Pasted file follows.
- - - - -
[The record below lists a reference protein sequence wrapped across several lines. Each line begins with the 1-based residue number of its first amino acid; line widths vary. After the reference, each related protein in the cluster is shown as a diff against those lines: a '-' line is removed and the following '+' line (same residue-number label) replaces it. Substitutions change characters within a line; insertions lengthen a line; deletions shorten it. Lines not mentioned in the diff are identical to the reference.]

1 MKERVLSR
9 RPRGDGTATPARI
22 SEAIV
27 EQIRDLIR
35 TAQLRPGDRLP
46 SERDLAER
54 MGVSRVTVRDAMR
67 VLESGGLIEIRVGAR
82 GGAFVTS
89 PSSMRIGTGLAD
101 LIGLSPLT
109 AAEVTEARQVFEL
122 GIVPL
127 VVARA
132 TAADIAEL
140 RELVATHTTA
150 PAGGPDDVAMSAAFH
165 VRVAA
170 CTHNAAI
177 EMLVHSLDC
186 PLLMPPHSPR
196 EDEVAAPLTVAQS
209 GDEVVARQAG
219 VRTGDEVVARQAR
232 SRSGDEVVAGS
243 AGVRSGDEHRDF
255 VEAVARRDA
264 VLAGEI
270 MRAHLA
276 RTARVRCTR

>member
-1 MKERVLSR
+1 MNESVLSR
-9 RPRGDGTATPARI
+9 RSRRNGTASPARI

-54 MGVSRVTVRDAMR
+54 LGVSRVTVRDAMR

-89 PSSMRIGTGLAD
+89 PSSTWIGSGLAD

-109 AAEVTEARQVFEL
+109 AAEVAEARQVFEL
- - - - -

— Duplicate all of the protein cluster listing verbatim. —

[The record below lists a reference protein sequence wrapped across several lines. Each line begins with the 1-based residue number of its first amino acid; line widths vary. After the reference, each related protein in the cluster is shown as a diff against those lines: a '-' line is removed and the following '+' line (same residue-number label) replaces it. Substitutions change characters within a line; insertions lengthen a line; deletions shorten it. Lines not mentioned in the diff are identical to the reference.]

1 MKERVLSR
9 RPRGDGTATPARI
22 SEAIV
27 EQIRDLIR
35 TAQLRPGDRLP
46 SERDLAER
54 MGVSRVTVRDAMR
67 VLESGGLIEIRVGAR
82 GGAFVTS
89 PSSMRIGTGLAD
101 LIGLSPLT
109 AAEVTEARQVFEL
122 GIVPL
127 VVARA
132 TAADIAEL
140 RELVATHTTA
150 PAGGPDDVAMSAAFH
165 VRVAA
170 CTHNAAI
177 EMLVHSLDC
186 PLLMPPHSPR
196 EDEVAAPLTVAQS
209 GDEVVARQAG
219 VRTGDEVVARQAR
232 SRSGDEVVAGS
243 AGVRSGDEHRDF
255 VEAVARRDA
264 VLAGEI
270 MRAHLA
276 RTARVRCTR

>member
-1 MKERVLSR
+1 MNESVLSR
-9 RPRGDGTATPARI
+9 RSRRNGTASPARI

-54 MGVSRVTVRDAMR
+54 LGVSRVTVRDAMR

-89 PSSMRIGTGLAD
+89 PSSTWIGSGLAD

-109 AAEVTEARQVFEL
+109 AAEVAEARQVFEL